Although a growing literature suggests that low birth weight increases the risk of poor health outcomes in adulthood, a new study co-authored by Pop Center faculty members SV Subramanian and Gunther Fink has found evidence to the contrary. Their findings, published in PLoS One, reveal that low birth weight did not result in poor health outcomes among young adults in Brazil. The researchers hope to expand upon on these findings by conducting further studies using larger samples and longer follow-ups.
The FDA’s announcement that it planned to update nutrition labels got a lot of press last week, with many popular media outlets reaching out to experts for comment. The Pop Center’s own Jason Block and Christina Roberto were quoted in a LiveScience article that discussed the proposed changes. Block is the Associate Director of the Obesity Prevention Program in the Department of Population Medicine at HSPH, and Roberto is a RWJF Health and Society Scholar who has published and spoken extensively on the power of food labeling.
A new study in Pediatrics, co-authored by faculty member Mark Schuster, examines the longitudinal associations of bullying with mental and physical health from elementary to high school. The study, titled “Peer Victimization in Fifth Grade and Health in Tenth Grade,” revealed that bullying was associated with worse mental and physical health, greater depression symptoms, and lower self-worth over time. These findings suggest that if clinicians recognize bullying when it first starts and intervene accordingly, they may be able to reverse the downward health trajectory experienced by youth who are repeated targets.
Egypt has an extremely high obesity rate–much higher than would be expected given the country’s level of economic development. How does this paradox affect the correlation between SES and obesity? Faculty members Ichiro Kawachi, SV Subramanian, and Allan Hill conducted a study which found that obesity is prevalent across the SES spectrum in Cairo, i.e. there are no marked correlations between obesity and SES measures such as education, household expenditures, household assets, subjective wealth, and father’s education. The paper, published in Journal of Epidemiology and Global Health, analyzes these findings and considers how they should inform health policy.
In a new study published in Population Research and Policy Review, former Bell fellow Hiram Beltran-Sanchez and colleagues use the concept of avoidable/amenable mortality to estimate cause-of-death contributions to the difference in life expectancy between whites and blacks by gender in the United States between 1980 and 2007. Their findings show that a substantial portion of black-white disparities in mortality could be reduced given more equitable access to medical care and health interventions.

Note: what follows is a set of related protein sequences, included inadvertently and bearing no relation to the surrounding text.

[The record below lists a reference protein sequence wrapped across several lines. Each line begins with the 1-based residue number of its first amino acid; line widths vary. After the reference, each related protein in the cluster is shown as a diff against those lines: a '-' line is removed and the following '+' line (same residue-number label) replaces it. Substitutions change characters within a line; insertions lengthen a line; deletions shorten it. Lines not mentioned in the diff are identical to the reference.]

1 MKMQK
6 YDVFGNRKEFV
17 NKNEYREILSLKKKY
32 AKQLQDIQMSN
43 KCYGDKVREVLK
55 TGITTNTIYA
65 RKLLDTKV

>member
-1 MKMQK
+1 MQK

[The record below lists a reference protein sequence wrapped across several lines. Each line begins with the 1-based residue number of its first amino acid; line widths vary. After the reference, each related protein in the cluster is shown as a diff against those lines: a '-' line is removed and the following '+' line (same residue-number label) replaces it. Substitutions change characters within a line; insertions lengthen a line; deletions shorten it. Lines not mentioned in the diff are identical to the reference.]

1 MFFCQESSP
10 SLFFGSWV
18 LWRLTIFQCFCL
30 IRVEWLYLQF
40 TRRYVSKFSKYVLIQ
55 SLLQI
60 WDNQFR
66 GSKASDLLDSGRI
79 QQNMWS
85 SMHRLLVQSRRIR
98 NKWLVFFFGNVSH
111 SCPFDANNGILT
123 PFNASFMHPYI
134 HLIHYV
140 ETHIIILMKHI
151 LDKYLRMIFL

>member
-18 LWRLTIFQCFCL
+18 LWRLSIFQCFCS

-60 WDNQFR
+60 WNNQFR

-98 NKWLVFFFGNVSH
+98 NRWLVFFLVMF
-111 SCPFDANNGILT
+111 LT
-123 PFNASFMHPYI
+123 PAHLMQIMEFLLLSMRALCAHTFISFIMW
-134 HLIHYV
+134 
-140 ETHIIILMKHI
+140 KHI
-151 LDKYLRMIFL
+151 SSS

Until now, no public health study has examined South Africans’ experiences of human rights violations and smoking. The first paper to examine this relationship has just been published in Social Science & Medicine; Pop Center faculty members Ichiro Kawachi, Cassandra Okechukwu, and David Williams are co-authors. The results of their analysis suggest that smoking behaviors are more prevalent in South Africans who report that they have experienced violations of their human rights or who have a close relationship to others who experienced such violations.
Pop Center faculty member Orfeu Buxton and post-doctoral fellow Erika Sabbath contributed to a new study published in the American Journal of Preventive Medicine examining the relationship of BMI, physical activity, and age as they relate to workplace characteristics. Their paper presents intriguing insights into the relationship of workplace harassment and obesity, among other findings.
Pop Center faculty member SV Subramanian, faculty affiliate Maria Glymour, and former post-doctoral fellow Arijit Nandi have co-authored a study in Epidemiology assessing the extent to which smoking, alcohol consumption, and physical inactivity have mediated the association between socioeconomic status (SES) and all-cause mortality in a representative sample of US adults. Their findings point to the importance of social inequalities in unhealthy behaviors.
Pop Center faculty member Alexander C. Tsai has recently co-authored a number of studies pertaining to the treatment of HIV/AIDS in Uganda. Dr. Tsai was first author on “Internalized stigma, social distance, and disclosure of HIV seropositivity in rural Uganda” and “Harnessing poverty alleviation to reduce the stigma of HIV in Sub-Saharan Africa.“
Pop Center Faculty Member Ichiro Kawachi has co-authored a study that investigates whether age-related hearing loss is associated with social isolation and whether factors such as age, gender, income, race, or hearing aid use moderated the association.